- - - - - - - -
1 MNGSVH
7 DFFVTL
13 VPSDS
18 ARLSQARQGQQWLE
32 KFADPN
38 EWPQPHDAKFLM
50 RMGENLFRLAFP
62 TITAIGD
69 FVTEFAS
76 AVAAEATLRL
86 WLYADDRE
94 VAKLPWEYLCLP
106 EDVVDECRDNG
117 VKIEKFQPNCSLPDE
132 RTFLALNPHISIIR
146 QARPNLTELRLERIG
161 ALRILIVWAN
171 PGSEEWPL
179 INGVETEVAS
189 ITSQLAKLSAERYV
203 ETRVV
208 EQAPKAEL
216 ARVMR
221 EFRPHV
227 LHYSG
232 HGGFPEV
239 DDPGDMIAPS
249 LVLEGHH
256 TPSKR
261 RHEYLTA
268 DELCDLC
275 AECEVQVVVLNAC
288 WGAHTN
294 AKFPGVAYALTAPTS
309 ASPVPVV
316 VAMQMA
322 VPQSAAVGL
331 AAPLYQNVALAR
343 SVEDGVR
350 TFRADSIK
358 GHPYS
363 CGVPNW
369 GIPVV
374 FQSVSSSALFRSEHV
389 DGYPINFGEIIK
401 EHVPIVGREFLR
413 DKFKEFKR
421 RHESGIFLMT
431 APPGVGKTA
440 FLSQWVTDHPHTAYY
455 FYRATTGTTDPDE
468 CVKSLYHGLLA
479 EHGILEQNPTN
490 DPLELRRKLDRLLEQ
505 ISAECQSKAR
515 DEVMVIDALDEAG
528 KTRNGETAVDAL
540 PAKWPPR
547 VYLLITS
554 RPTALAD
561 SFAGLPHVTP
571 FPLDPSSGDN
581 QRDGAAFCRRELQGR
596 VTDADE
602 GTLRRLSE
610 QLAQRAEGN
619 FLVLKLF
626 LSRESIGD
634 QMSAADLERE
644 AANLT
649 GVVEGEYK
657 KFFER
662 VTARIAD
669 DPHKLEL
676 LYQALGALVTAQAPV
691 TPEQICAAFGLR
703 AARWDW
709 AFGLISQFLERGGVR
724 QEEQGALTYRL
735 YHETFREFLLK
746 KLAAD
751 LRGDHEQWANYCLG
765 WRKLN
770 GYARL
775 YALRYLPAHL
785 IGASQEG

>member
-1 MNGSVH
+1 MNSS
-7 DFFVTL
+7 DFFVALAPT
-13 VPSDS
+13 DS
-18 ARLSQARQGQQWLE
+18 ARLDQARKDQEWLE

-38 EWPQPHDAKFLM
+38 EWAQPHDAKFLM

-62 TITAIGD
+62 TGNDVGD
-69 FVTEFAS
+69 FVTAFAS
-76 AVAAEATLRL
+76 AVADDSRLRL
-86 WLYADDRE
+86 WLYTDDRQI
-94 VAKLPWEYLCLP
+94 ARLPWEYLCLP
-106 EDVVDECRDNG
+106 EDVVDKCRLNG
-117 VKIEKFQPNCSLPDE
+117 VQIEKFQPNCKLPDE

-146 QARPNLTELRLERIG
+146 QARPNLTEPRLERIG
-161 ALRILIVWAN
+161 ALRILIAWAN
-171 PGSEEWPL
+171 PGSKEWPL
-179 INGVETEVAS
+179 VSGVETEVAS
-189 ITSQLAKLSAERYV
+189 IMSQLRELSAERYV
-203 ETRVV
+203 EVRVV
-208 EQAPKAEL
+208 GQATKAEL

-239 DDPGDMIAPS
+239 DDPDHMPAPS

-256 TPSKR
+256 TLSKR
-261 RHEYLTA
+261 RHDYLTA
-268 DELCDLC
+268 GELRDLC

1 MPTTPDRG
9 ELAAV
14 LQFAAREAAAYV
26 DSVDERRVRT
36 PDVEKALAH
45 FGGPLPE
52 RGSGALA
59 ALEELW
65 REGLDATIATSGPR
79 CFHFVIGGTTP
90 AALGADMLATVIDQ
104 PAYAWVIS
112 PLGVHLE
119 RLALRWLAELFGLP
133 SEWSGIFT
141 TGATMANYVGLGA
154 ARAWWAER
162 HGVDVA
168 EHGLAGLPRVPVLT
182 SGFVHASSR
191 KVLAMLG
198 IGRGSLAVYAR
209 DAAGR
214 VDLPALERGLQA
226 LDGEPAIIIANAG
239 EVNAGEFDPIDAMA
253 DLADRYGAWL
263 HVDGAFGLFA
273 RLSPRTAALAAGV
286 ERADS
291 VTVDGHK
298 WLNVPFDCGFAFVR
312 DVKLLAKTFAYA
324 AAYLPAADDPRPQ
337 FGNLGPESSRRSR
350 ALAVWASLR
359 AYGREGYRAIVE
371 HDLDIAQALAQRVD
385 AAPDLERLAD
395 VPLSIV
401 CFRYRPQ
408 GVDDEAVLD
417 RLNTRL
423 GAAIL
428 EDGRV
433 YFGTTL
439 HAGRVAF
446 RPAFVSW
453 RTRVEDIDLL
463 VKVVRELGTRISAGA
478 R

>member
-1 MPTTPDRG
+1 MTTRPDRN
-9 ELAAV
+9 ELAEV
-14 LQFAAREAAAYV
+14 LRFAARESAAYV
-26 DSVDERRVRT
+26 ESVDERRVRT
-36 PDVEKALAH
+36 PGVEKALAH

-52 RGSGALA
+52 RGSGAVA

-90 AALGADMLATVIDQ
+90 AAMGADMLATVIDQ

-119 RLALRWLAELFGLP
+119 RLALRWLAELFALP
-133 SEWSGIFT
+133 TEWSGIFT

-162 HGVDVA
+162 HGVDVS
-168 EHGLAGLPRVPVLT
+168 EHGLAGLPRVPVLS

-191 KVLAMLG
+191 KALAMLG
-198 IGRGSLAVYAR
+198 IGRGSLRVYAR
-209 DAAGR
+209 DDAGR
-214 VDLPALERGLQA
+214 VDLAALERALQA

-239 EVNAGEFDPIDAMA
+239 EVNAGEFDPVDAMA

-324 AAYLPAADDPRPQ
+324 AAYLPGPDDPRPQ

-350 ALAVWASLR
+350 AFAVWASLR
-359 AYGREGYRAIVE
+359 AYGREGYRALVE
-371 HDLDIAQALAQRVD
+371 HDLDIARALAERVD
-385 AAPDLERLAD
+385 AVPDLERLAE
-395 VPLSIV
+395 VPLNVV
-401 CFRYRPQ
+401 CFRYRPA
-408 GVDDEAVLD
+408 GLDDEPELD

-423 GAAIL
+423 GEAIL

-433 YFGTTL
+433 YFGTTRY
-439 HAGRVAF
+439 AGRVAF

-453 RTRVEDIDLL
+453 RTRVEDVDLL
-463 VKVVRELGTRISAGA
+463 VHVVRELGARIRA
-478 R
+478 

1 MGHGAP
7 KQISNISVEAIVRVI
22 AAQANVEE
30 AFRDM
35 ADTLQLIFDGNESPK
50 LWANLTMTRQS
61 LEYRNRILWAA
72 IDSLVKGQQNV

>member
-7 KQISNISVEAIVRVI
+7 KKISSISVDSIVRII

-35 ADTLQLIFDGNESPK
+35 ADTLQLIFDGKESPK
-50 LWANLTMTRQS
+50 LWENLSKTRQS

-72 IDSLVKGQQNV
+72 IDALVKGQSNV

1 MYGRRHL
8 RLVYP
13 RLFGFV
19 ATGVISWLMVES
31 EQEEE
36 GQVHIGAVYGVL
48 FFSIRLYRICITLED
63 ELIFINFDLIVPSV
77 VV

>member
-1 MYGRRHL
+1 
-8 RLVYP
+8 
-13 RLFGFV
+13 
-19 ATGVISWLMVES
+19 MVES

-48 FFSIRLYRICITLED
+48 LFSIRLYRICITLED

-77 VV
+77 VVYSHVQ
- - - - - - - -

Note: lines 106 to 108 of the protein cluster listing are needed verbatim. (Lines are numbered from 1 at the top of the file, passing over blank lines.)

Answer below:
-94 VAKLPWEYLCLP
+94 ARLPWEYLCLP
-106 EDVVDECRDNG